The disk may be a patterned-media disk with both pre-patterned data islands and pre-patterned nondata servo sectors, a continuous-media disk with conventional continuous-media data tracks and pre-patterned nondata servo sectors, or a continuous-media disk with discrete data tracks and pre-patterned nondata servo sectors.
The disk drive includes servo electronics that measures the phase of the servo readback signal from the different fields. In the implementation that uses the two pairs of fields (A-B and C-D), a main PES (mPES) is calculated by the phase difference between Field-A and Field-B and a substitute PES (sPES) is calculated by the phase difference between Field-C and Field-D. For the case where the height of the islands is Tp, the mPES is proportional to the read head offset from the track centerline, and sPES is proportional to the read head offset from the midpoint of two track centerlines. For the final PES calculation, one or the other of the calculated mPES and sPES values is selected, depending on the read head radial location.
For a fuller understanding of the nature and advantages of the present invention, reference should be made to the following detailed description taken together with the accompanying figures.
Referring again to
Each data track also includes a plurality of circumferentially or angularly-spaced servo sectors 120 that contain positioning information detectable by the read head for moving the head 109 to desired data tracks and maintaining the head 109 on the data tracks. The servo sectors in each track are aligned circumferentially with the servo sectors in the other tracks so that they extend across the tracks in a generally radial direction, as represented by radially-directed servo sectors 120. The servo sectors 120 have a generally arcuate shape in the generally radial direction that generally replicates the path of the head 109 as it is moved across the disk by the radial actuator 110. The servo sectors 120 are nondata regions on the disk that are magnetized once, typically during manufacturing or formatting of the disk, and are not intended to be erased during normal operation of the disk drive.
The electronics associated with disk drive 100 include read/write (R/W) electronics 113, servo electronics 112, controller electronics 115 and interface electronics 114. In the operation of disk drive 100, the R/W electronics 113 receives signals from head 109 and passes servo information from the servo sectors 120 to servo electronics 112 and data signals from the data sectors 164 to controller electronics 115. Servo electronics 112 uses the servo information to produce a current at 140 that drives VCM actuator 110 to position head 109. Interface electronics 114 communicates with a host system (not shown) over interface 172, passing data and command information. Interface electronics 114 also communicates with controller electronics 115 over interface 174. In the operation of disk drive 100, interface electronics 114 receives a request for reading from or writing to the data sectors 164 over interface 172. Controller electronics 115 receives a list of requested data sectors from interface electronics 114 and converts them into a set of numbers that uniquely identify the disk surface, track and data sector. The numbers are passed to servo electronics 112 to enable positioning head 109 to the appropriate data sector.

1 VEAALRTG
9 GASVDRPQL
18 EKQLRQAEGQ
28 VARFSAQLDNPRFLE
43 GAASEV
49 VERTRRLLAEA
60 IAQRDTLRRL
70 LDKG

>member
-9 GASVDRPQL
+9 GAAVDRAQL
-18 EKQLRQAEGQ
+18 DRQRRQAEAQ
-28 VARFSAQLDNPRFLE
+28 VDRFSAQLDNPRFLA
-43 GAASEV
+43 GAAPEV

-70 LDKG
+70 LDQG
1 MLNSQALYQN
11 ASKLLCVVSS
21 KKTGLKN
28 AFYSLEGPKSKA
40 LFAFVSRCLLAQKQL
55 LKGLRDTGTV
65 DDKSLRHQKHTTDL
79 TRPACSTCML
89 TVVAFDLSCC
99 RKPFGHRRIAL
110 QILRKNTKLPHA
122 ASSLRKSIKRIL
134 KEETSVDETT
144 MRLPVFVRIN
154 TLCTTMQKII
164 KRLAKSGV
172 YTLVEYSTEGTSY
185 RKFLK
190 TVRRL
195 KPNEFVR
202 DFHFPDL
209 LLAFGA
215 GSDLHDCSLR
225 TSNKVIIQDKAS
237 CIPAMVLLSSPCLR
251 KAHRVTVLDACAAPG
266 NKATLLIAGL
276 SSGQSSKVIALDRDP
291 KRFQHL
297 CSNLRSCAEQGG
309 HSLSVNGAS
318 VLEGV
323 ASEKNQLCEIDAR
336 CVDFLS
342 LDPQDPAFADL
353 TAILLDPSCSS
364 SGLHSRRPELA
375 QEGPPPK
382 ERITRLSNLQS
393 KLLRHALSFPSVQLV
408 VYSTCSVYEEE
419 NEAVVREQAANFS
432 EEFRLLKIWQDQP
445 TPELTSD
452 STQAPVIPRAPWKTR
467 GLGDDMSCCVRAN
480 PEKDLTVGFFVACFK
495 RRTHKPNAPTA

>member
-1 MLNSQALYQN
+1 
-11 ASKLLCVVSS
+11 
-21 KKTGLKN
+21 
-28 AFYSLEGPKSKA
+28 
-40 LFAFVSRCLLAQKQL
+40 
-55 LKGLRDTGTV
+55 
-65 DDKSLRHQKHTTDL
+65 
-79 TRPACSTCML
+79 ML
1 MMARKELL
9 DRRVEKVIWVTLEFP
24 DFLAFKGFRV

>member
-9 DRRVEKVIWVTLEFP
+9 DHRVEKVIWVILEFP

If the disk drive is a “headerless” architecture disk drive, meaning that the data sectors 164 do not contain unique data sector addresses that are required to be read before data can be read from or written to the data sectors, then once the servo electronics 112 has positioned head 109 over the appropriate data track, servo electronics 112 begins executing sector computations to locate and identify the desired data sector. In brief, in the headerless architecture approach, a servo timing mark (STM) at the beginning of the servo sectors 120 is used to locate servo sectors, and a count of STMs from a servo sector containing an index mark 121 uniquely identifies each servo sector. Once the desired data sector is thus identified, the sync field preceding that data sector is detected to control the timing of data bits read from the data sector or data bits written to the data sector.
Conventional magnetic recording disk drives use disks with “continuous” media, meaning that the magnetic recording layer is a continuous film of magnetizable material. In conventional continuous-media disks the concentric data tracks are not physically separated from one another and are not pre-formed in the recording layer, but are formed when the write fields from the write head create the magnetizations in the continuous magnetic layer. A continuous-media disk may also be a “discrete-track” disk, meaning that the concentric data tracks of continuous magnetic material are radially separated from one another by concentric nonmagnetic guard bands. Discrete-track magnetic recording disks are known in the art, as described for example in U.S. Pat. No. 4,912,585. In a discrete-track disk, the nonmagnetic guard bands may be trenches or grooves, or formed of nonmagnetic material, or contain magnetic material but have surfaces far enough below the surfaces of the data tracks to not adversely the readback signals from the data tracks.